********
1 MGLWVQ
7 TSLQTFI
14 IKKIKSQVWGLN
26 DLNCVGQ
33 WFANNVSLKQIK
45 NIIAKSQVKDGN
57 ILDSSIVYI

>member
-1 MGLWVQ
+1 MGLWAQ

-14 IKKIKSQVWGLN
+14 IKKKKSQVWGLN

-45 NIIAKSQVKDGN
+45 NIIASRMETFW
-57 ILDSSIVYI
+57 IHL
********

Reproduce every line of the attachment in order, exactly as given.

1 MGLWVQ
7 TSLQTFI
14 IKKIKSQVWGLN
26 DLNCVGQ
33 WFANNVSLKQIK
45 NIIAKSQVKDGN
57 ILDSSIVYI

>member
-1 MGLWVQ
+1 MGLWAQ

-14 IKKIKSQVWGLN
+14 IKKKKSQVWGLN

-45 NIIAKSQVKDGN
+45 NIIASRMETFW
-57 ILDSSIVYI
+57 IHL